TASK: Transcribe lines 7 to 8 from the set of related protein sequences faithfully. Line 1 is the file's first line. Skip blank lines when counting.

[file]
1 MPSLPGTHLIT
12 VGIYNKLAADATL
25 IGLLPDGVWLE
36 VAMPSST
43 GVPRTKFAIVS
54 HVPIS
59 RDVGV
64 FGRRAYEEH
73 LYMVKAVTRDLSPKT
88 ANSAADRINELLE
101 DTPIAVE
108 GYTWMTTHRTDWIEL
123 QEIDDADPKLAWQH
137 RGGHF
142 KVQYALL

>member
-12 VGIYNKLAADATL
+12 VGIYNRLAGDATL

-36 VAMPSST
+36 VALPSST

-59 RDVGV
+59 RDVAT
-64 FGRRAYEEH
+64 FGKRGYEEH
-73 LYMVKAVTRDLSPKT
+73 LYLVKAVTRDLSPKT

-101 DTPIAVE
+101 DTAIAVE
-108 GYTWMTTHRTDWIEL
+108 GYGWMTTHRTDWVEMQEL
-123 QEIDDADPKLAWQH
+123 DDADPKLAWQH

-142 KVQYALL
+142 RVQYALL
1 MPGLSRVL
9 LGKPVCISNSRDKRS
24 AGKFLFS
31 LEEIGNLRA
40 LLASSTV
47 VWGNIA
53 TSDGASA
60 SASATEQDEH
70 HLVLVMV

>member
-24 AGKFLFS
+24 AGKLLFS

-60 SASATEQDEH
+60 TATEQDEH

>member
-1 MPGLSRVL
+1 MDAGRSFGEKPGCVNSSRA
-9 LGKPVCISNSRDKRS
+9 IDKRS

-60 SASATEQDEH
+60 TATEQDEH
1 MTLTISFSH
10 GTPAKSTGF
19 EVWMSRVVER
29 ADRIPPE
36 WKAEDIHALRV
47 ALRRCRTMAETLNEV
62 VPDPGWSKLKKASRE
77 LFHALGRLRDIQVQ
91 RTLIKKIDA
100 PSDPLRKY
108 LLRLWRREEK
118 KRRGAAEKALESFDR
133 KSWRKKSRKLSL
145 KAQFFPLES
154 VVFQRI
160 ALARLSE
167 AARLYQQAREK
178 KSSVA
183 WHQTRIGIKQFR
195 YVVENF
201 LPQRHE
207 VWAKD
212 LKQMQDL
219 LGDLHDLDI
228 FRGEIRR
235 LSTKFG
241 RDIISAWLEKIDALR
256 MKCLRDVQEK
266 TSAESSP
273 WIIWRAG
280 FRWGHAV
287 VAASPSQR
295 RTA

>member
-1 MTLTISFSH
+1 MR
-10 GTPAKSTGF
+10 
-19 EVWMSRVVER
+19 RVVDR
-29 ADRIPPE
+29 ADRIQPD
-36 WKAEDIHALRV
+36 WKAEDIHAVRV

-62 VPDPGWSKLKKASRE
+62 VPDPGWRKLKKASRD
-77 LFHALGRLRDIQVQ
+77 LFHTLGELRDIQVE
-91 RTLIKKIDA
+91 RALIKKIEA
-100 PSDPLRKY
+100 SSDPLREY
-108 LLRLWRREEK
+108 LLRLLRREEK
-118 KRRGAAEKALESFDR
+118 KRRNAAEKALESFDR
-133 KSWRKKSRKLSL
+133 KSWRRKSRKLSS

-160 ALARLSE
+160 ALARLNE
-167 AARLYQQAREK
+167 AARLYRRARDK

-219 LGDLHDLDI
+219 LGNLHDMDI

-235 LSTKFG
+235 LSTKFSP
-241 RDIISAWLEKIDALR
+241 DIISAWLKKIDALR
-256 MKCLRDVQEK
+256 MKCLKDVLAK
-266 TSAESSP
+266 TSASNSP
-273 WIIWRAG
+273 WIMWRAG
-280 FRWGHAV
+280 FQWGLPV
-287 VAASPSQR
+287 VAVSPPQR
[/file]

59 RDVGV
64 FGRRAYEEH